31 Aug

Video Chat: STPF Opportunities for Midcareer Fellows

31 Aug 2017
2:00 pm

Click here to see other chats in this series.

Are you midcareer or a faculty member seeking a sabbatical or yearlong fellowship to develop new research projects and apply mature scholarship to real-world policy problems? Looking to grow your career and gain hands-on policy experience? 

The AAAS Science & Technology Policy Fellowships (STPF) is the premier opportunity for outstanding scientists and engineers to learn first-hand about policymaking while using their knowledge and analytical skills to address today’s most pressing societal challenges. STPF seeks experienced STEM professionals for the Judicial Branch Fellowship as well as fellowships in the executive and legislative branches. 

STPF will host a live video chat on August 31, 2017, 2:00 p.m. ET with judicial fellows to discuss how the fellowship transformed their career. Hear STPF fellows share why mid- to later-career was the right time to apply, and how they applied their research and training to federal policy.  

Apply today! The deadline is November 1.

The AAAS S&T Policy Fellowships are open to U.S. citizens who hold doctoral level degrees in any of the following:

  • Medical and Health sciences.
  • Biological, Physical or Earth sciences.
  • Social and Behavioral sciences.
  • Computational sciences and Mathematics.
  • Engineering disciplines (applicants with an M.S. in engineering and three years of professional experience also qualify).

Before the chat, read an overview of STPF program to provide more time to answer specific questions relevant to you.

CHAT PARTICIPANTS

STAFF

Cynthia Bernardez

FELLOW(S)

Pate Skene, Ph.D./J.D., 2016-17 AAAS S&T Policy Fellow, Judicial Branch 

Pate Skene was the 2016-17 Judicial Branch Fellow hosted at the Federal Judicial Center where he worked on challenges for courts evaluating scientific and technical evidence. 

He is an Associate Research Professor at Duke University. Pate is a neurobiologist and lawyer who studies brain mechanisms that allow humans to live and cooperate in large, complex societies. As a graduate student, Pate studied genes involved in brain development and nerve regeneration in the brain and spinal cord. He continued that research through faculty positions at Stanford and Duke before shifting to focus on genes associated with complex social traits in humans and other primates. An interest in complex social decisions in the legal system led Pate to Duke law school, where he received his J.D. in 2014. 

He continues to use molecular genomics and functional brain imaging to investigate social decision-making in monkeys and humans, including decision-making in the legal system. 

Pate holds a PhD in Neuroscience. 

David M. Cwiertny, Ph.D., 2016-17 AAAS S&T Policy Fellow, Legislative Branch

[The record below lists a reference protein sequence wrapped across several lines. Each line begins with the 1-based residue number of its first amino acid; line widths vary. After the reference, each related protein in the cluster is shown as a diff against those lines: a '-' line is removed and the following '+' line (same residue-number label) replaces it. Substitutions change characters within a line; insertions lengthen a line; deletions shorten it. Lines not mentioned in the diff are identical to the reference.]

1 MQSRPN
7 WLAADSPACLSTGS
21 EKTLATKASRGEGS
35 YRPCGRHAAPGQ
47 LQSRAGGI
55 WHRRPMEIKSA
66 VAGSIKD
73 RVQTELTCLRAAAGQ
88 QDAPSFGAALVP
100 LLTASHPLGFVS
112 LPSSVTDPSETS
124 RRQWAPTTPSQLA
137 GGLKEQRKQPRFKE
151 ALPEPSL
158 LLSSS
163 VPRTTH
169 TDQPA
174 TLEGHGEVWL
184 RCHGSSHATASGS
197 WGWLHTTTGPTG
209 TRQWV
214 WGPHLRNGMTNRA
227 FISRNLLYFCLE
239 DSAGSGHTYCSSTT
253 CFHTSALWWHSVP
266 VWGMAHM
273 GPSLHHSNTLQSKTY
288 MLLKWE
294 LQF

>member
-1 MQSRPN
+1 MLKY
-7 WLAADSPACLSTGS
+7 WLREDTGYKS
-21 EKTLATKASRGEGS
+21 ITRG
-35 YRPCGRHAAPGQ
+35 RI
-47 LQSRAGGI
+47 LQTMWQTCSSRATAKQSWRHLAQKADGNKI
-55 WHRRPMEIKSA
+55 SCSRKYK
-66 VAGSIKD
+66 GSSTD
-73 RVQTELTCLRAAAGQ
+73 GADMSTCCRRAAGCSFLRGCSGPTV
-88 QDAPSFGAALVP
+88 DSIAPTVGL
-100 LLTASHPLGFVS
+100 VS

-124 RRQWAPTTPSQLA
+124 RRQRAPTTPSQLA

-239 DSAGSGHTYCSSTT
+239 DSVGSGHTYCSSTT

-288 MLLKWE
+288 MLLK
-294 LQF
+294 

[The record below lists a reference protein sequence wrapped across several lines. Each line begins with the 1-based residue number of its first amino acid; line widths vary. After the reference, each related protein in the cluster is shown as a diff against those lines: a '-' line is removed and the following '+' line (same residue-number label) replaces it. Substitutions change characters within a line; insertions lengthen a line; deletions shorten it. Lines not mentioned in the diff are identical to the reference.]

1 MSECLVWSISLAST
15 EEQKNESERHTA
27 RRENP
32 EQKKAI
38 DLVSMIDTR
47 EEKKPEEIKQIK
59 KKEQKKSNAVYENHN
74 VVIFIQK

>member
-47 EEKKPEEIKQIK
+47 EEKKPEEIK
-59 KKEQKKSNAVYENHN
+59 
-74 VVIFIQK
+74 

David Cwiertny was the 2016-17 AAAS S&T Policy Congressional Fellow, working as Democratic staff for the House of Representatives Committee on Energy and Commerce and its subcommittees on Energy and Environment. In this capacity, he worked on issues including legislation updating the Safe Drinking Water Act, reauthorization of the Brownfields program, energy infrastructure and delivery systems, management of nuclear waste, and oversight of EPA implementation of updates to the Toxic Substances Control Act (TSCA) under the Frank R. Lautenberg Chemical Safety for the 21st Century Act. 

David is an Associate Professor of Civil and Environmental Engineering at University of Iowa (UI). His expertise at the interface of science and policy stems from his role as Director of the Environmental Policy Research Program at UI Public Policy Center. As Director, he has organized symposia on key environmental issues in Iowa that bring together stakeholders from diverse sectors including state and federal government, the private sector, academia and the general public. Through this role, he has also served on the advisory board for the Iowa Energy Center, in addition to serving on the executive committee for the UI Center for Health Effects of Environmental Contamination. His research program broadly focuses on water quality and water treatment, with specific expertise in the (i) environmental fate and risk assessment of emerging and unregulated (e.g., agrochemicals and pharmaceuticals) pollutant classes, and (ii) development of (nano)material-based technologies for environmental cleanup and resource sustainability. A member of the UI campus-wide Water Sustainability Initiative, he is a faculty affiliate of the UI Nanoscience and Nanotechnology Institute and the UI Environmental Health Sciences Research Center.  He also currently serves as the Editor-in-Chief of Environmental Science: Water Research & Technology.

David holds a Ph.D. in Environmental Engineering.